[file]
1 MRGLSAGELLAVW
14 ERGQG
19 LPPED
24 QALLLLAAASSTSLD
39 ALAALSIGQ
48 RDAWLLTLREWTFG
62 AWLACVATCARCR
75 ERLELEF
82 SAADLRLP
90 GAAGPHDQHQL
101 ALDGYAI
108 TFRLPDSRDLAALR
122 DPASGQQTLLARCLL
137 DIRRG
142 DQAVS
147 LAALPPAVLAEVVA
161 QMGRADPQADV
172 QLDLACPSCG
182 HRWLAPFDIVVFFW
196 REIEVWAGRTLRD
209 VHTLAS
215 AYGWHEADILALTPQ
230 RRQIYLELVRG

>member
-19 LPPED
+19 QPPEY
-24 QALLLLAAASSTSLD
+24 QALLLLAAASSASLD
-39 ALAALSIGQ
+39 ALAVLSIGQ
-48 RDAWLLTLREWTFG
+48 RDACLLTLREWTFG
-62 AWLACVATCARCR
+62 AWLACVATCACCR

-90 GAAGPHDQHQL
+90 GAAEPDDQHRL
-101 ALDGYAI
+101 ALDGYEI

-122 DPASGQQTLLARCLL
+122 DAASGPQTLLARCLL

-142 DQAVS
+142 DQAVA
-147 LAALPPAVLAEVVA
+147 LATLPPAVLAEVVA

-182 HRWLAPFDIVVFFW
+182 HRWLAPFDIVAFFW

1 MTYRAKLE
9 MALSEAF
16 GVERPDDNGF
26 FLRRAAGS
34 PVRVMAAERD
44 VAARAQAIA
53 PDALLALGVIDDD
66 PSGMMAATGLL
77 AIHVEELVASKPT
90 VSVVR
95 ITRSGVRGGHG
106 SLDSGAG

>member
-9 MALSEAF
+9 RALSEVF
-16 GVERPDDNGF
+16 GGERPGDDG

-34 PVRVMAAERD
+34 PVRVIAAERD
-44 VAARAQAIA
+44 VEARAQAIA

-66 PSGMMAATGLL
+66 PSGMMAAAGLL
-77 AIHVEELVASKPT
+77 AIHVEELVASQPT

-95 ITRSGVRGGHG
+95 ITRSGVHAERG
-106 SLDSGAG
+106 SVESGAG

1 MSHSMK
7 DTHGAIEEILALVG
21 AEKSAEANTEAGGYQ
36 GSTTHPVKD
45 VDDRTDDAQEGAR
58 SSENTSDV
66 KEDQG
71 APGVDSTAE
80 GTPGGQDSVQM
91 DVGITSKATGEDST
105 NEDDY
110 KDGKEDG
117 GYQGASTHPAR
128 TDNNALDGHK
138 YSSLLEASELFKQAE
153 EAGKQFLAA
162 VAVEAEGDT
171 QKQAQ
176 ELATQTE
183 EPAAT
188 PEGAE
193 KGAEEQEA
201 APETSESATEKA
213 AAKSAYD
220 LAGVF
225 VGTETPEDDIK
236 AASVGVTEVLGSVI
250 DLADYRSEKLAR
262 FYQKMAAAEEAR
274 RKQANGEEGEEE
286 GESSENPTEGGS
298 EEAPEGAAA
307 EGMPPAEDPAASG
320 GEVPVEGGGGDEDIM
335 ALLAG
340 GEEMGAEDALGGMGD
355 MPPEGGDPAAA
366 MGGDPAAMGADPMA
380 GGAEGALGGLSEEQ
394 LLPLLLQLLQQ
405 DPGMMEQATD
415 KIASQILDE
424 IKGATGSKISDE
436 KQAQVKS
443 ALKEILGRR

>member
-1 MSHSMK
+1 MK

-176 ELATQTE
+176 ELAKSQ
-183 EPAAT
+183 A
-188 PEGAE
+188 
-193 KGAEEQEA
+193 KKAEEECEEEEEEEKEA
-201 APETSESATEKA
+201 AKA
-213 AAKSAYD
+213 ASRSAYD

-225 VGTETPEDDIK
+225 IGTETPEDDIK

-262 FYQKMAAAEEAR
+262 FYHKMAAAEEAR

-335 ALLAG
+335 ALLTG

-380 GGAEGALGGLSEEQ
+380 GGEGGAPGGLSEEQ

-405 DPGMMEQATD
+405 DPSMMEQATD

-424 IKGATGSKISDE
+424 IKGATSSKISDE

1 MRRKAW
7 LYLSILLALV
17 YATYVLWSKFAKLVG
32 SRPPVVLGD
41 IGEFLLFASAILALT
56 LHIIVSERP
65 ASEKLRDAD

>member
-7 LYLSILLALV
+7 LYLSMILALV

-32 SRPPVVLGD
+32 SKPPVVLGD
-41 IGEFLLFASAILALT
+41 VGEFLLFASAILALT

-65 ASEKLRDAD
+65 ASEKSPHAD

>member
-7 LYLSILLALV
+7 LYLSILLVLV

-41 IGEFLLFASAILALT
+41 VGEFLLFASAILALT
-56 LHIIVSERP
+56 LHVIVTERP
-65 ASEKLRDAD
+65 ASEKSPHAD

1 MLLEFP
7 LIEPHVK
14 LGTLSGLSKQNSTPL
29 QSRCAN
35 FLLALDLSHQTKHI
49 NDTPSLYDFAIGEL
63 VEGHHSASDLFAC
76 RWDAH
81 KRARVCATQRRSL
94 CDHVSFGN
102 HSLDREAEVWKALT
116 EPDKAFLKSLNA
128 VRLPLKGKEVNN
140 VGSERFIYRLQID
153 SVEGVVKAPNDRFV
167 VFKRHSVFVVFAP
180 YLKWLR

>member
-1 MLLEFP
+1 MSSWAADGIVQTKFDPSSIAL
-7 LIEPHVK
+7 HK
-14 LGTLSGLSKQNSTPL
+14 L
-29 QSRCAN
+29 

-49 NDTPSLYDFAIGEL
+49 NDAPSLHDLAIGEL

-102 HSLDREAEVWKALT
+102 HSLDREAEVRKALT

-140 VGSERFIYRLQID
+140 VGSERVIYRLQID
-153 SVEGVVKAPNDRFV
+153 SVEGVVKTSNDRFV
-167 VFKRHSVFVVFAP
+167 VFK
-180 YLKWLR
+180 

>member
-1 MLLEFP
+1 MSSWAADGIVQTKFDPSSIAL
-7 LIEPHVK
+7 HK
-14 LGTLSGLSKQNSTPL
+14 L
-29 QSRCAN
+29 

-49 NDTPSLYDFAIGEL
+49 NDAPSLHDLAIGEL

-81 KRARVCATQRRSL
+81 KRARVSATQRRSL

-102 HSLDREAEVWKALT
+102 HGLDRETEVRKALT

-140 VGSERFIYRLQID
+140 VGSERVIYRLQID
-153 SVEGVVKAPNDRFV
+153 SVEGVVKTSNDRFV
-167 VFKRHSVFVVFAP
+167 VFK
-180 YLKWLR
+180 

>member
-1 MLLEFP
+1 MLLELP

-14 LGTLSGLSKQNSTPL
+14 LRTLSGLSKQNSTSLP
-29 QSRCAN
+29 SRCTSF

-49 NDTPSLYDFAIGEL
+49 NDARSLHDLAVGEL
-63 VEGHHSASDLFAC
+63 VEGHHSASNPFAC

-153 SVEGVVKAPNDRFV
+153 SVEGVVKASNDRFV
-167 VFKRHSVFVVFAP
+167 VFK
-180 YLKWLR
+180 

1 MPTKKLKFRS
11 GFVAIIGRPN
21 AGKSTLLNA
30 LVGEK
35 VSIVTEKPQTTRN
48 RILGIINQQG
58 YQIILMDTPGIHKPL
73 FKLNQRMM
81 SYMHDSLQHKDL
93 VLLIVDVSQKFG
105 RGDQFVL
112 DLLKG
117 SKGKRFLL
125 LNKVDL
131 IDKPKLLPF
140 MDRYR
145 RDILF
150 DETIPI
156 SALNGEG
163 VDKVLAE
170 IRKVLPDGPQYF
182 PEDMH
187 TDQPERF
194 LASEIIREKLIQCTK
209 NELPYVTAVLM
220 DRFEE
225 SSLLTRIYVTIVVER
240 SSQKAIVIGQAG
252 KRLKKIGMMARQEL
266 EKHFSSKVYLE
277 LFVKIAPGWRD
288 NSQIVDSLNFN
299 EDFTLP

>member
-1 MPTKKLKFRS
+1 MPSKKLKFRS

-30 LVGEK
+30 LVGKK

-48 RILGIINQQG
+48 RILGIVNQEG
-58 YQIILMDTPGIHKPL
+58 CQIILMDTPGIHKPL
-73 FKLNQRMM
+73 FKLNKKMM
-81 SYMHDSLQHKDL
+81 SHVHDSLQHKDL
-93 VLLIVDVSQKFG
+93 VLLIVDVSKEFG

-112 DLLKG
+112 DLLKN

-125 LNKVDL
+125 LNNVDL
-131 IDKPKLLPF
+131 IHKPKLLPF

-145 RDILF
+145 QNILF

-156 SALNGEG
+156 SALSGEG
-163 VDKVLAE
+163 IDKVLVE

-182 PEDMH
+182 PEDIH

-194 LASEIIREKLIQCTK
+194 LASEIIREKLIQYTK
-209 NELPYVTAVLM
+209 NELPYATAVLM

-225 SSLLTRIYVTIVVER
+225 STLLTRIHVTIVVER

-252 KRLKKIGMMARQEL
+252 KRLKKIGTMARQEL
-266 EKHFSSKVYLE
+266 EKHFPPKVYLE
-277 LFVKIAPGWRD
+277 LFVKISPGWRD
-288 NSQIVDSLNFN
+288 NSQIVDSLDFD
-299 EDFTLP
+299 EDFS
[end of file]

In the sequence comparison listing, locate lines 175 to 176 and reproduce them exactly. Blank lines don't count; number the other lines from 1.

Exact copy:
14 LGTLSGLSKQNSTPL
29 QSRCAN